A Japanese marketing exec recently sent me this question:

We get a lot of customer feedback online. I'd like to relay it to management, but we don't have a good channel for doing so. What does Evernote do to funnel feedback to top management?

I have a publicly visible Twitter account, and my email address is very easy to guess, so lots of people contact me directly about what they love or hate about Evernote. When any customer can just email the CEO, the company becomes pretty attuned to feedback. Plus, we have a Facebook page, blogs, forums, Twitter feeds. We hold meet-ups and have ambassadors. We are swimming in feedback.

I'll wager your problem is not the lack of an adequate channel to management. It is a lack of adequate management. My suggestion is that you quickly go and fix this and come back when you've finished. I'll wait.

OK, now you've got a management team eager to embrace customer feedback, but you'll quickly run into other problems. As your company grows, you'll progress through the three phases of Internet customer feedback: 1. not enough; 2. just the right amount; and 3. way, way too much.

I'm joking, of course. There is no Phase Two. At Evernote, we spent about a week wondering if we were going to get enough feedback and then five years trying to survive the avalanche. The trick is understanding what feedback is and isn't good for. In short: Customer feedback is great for telling you what you did wrong. It's terrible at telling you what you should do next.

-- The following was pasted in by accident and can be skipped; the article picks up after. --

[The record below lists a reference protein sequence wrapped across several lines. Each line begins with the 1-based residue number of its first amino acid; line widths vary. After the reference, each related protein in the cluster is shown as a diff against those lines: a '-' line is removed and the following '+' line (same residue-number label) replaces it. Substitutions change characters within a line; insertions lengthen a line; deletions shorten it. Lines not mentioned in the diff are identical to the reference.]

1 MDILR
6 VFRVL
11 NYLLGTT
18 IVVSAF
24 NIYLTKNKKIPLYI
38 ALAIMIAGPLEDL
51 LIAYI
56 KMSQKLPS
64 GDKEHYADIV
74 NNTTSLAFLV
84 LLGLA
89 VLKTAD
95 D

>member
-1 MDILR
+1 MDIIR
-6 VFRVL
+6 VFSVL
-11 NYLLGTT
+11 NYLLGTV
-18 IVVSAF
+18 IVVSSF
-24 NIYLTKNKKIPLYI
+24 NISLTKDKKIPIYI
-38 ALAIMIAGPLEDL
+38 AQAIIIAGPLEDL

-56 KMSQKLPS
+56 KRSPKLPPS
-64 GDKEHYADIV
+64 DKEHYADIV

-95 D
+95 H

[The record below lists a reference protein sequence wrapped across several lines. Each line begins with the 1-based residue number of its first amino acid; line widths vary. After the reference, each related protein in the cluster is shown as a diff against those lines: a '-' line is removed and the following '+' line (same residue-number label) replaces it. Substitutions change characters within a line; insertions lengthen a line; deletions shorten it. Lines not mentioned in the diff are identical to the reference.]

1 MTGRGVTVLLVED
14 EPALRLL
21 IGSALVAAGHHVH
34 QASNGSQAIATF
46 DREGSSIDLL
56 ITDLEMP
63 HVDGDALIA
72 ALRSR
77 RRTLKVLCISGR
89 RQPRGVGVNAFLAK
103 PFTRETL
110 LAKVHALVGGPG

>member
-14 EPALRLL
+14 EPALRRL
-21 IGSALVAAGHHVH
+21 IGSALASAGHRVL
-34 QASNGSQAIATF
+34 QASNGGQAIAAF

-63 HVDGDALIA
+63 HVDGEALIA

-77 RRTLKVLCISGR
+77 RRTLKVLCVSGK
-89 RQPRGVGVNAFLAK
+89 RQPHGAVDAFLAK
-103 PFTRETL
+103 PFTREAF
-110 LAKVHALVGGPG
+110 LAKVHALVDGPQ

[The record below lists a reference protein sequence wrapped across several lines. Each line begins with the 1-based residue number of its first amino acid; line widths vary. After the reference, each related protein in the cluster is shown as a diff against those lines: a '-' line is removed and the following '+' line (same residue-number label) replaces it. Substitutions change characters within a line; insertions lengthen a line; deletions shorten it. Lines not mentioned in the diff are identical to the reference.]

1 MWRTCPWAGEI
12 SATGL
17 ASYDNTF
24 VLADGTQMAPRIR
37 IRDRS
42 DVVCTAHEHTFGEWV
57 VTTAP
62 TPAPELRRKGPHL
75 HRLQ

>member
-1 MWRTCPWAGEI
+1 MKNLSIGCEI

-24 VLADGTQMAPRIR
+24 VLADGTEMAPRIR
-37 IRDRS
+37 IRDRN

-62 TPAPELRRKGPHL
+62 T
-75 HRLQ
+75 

There are many types of customer feedback, but it's useful to group them into three main categories: complaints, suggestions, and compliments. Usually, it will feel as though the categories are complaints, complaints, and complaints.

Complaints are great; the more detailed, the better. They tell us where our product or overall experience is failing. Plus, they are the easiest form of feedback to get. No training or solicitation required. People are naturally good at complaining.

The problem with complaints is that they can be quite demoralizing to people who are inexperienced with being criticized online. That's because the Internet is the most efficient invention in the history of the universe for concentrating dissatisfaction into its purest, darkest, and most bilious essence. The result? For every well-written, measured complaint you receive, you'll probably get one that's a bit...disproportionate.

On the night before we launched the Evernote service in 2008, I made a quick video about its features. Apparently my audio was not satisfactory, because the first comment was, "Whoever did the voice-over in this video ought to be found and beaten to death."

I respectfully disagree, but even in that comment, there was an element of truth. The audio sucked. My narration was sloppy. We fixed it.

Don't take Internet complaints personally. And don't rush to implement the suggested corrective measures, but do pay attention. Also, train new team members on how to read Internet criticism without losing their minds.

The second most common type of customer feedback is product suggestions. We look at these, and occasionally a really great idea jumps out, but the vast majority are not useful. Your customers can't design your product for you. People have a great sense of what's making them unhappy right now, but they're not very good at predicting what will make them happy in the future. That's your job.

And if you're good at your job, you'll get a sprinkling of the last type of customer feedback: compliments. The best of them tell you how your product made a lasting difference in someone's life. Share them with the team.